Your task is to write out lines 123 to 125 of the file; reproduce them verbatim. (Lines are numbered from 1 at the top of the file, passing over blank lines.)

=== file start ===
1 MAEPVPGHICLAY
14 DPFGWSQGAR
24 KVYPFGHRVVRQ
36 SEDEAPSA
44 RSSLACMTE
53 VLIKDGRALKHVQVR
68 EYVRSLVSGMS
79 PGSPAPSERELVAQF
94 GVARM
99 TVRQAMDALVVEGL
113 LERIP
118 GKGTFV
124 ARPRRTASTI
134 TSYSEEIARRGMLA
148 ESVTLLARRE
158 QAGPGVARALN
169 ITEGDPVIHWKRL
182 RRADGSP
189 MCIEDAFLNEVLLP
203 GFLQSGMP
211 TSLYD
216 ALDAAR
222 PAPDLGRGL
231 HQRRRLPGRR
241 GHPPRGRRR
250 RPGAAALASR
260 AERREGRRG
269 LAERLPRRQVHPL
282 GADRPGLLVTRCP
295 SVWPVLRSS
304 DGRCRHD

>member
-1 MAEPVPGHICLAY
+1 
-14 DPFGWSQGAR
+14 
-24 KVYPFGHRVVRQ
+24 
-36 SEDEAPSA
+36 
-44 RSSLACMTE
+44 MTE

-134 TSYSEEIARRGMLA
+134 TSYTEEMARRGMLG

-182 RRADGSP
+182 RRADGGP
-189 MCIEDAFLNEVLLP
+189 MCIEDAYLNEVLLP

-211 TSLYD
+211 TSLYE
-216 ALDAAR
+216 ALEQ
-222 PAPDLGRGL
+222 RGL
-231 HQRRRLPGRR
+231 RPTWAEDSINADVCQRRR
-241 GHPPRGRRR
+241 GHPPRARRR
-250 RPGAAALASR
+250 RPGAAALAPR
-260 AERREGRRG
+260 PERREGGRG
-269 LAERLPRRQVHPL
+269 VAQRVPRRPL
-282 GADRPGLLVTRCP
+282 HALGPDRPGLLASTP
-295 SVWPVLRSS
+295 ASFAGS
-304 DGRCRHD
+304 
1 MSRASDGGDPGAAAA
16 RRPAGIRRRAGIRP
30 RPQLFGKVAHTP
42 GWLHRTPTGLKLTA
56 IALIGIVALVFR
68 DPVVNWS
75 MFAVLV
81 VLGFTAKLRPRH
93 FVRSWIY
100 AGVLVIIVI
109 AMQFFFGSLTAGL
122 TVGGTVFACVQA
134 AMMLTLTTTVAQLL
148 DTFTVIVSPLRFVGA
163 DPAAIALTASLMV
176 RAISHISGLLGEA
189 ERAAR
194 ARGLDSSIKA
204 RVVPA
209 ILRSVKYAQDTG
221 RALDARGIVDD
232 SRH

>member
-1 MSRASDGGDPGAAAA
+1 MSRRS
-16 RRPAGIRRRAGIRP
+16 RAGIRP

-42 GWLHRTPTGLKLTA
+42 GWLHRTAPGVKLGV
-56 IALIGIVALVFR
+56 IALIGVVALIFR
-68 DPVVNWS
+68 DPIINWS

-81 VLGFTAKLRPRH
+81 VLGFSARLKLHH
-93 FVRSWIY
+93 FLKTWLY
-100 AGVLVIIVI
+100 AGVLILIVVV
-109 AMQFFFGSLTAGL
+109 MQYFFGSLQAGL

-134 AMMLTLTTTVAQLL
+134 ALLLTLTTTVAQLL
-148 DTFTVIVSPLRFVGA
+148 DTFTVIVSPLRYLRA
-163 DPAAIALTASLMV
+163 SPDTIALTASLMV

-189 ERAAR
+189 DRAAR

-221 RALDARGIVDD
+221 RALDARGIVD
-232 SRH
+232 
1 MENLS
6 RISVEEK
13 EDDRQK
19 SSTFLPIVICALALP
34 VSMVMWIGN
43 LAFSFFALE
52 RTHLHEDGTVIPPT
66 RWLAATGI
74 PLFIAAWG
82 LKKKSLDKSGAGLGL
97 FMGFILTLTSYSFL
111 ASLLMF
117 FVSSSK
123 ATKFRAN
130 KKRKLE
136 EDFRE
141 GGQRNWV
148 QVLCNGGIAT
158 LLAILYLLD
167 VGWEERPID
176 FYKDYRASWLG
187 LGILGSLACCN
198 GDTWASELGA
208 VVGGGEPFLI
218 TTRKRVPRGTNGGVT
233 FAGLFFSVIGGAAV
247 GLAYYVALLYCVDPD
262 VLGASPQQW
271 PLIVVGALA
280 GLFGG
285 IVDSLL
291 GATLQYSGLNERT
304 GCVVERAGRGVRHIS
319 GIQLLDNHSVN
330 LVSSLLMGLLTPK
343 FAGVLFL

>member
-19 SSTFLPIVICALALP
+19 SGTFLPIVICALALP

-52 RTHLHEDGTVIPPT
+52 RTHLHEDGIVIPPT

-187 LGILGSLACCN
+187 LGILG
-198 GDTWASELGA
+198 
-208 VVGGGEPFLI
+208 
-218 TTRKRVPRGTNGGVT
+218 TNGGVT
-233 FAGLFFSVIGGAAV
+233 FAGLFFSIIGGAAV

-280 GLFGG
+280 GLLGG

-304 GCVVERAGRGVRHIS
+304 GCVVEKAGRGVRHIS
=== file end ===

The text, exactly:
+232 
1 MENLS
6 RISVEEK